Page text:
Senate minority to propose realigning P19-B anti-insurgency funds for virus vaccine, calamity aid | Inquirer News
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Senate minority to propose realigning P19-B anti-insurgency funds for virus vaccine, calamity aid

/ 03:01 PM November 09, 2020
Senate building

The Senate building at the GSIS Complex in Pasay City. (Photo by LYN RILLON / Philippine Daily Inquirer)

MANILA, Philippines — The minority bloc in the Senate will move for the realignment of the P19-billion anti-insurgency 2021 budget to augment funding for the COVID-19 vaccination program, calamity response and other “urgent needs.”

“The minority will propose a realignment of the anti-insurgency funds in order that we can set the correct priorities in the budget principally to address the pandemic and the calamities brought about by Rolly and any coming storms, the housing needs and budget for ayuda [assistance],” Senate Minority Leader Franklin Drilon told reporters in an online interview.

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The Senate is set to begin plenary debates on the proposed P4.5-trillion budget for 2021 this week.

“Let us realign them for better use and urgent needs,” he added.

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Several senators have been calling for the diversion of the budget of the National Task Force to End Local Communist Armed Conflict, which has been accused of red-tagging progressive groups and lawmakers, for the rehabilitation and aid for typhoon-hit communities.

“The allocation for anti-insurgency can be postponed for a year. I don’t think our programs will collapse if we postpone that P19B anti-insurgency fund to 2022,” Drilon said.

“We need every fund available for the needs of our people,” he added.

The anti-insurgency funds can be used as augmentation for the country’s vaccination program, Drilon proposed.

He noted that according to the Department of Health (DOH), the government must vaccinate 60 percent of the 105-million population of the Philippines to achieve “herd immunity.”

But the proposed P8-billion budget for the vaccine under the House-approved General Appropriations Bill (GAB) is “just grossly inadequate,” according to the minority leader.

“Based on the 105 million Filipinos, you will need to inoculate about 60 to 70 million Filipinos. At P500 per person, that will require an allocation of P30B. Admittedly, it cannot be done in one year because we are not prepared,” Drilon said.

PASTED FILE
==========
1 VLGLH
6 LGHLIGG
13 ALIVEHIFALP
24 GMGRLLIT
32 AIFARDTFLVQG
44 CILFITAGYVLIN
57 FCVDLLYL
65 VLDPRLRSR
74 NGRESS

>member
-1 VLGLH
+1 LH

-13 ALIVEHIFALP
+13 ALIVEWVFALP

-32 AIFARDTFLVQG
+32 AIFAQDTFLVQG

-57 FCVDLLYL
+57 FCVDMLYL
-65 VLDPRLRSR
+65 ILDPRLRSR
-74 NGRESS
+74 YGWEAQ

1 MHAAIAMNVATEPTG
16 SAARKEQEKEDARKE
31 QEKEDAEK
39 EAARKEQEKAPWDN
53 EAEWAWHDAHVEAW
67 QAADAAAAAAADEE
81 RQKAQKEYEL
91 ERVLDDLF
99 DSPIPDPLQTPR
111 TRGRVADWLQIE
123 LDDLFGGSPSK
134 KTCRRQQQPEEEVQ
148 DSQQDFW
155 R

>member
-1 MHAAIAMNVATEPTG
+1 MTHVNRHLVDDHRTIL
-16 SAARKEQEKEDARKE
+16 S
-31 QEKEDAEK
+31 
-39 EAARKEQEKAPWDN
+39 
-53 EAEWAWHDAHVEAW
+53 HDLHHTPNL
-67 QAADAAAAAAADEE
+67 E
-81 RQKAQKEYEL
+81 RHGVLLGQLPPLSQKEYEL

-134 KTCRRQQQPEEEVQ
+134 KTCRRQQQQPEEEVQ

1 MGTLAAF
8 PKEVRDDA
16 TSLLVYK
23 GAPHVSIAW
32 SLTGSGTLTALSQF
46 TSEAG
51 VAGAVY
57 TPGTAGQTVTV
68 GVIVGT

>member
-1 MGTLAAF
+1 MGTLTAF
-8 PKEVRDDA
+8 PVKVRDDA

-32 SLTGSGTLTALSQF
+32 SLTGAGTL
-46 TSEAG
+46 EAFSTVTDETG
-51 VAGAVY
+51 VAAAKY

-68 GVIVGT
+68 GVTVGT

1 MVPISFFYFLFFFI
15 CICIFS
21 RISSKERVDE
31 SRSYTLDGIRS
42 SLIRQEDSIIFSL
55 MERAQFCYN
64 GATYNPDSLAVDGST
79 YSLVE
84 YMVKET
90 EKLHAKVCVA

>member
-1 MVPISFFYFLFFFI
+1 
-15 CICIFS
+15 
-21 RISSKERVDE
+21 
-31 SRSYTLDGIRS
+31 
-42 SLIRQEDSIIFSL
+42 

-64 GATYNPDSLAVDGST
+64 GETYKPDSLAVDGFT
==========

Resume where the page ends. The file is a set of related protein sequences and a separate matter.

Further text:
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Further, Drilon said the proposed 2021 budget “did not anticipate” the damage caused by Typhoon Rolly in several parts of the country.

“Typhoon Rolly caused a damage of P15 billion. The incoming typhoon Ulysses will be passing through the [National Capital Region] this week and we expect it to cause extensive damage,” he said.

“We must have a bigger budget to address these calamities,” he added.

Drilon also wants funding for the continued provision of social amelioration program (SAP) cash assistance for Filipinos who lost their jobs amid the pandemic.

“They need continued assistance. We need additional funding there,” he said.

The senator also said that there should be an additional budget to address the housing needs of Filipinos.

“On housing, we now need 6.4 million housing units to address this problem. If we do not provide funds where our mouth is, we will have a problem,” Drilon said.

“We need about P24 billion to partially address the housing needs in 2021. Partially we must address this so it does not become a crisis,” he added.

Earlier, Senate President Vicente Sotto III thumbed down calls to use the proposed P19.2 billion budget for the government’s anti-insurgency efforts to add more funds for the country’s calamity aid.

But Drilon expressed confidence that his colleagues would be open to the minority’s proposal to realign the said funds.

“We will present our arguments. We are confident that our colleagues are open to this. They are all after the welfare of our people,” the minority leader said.

JPV

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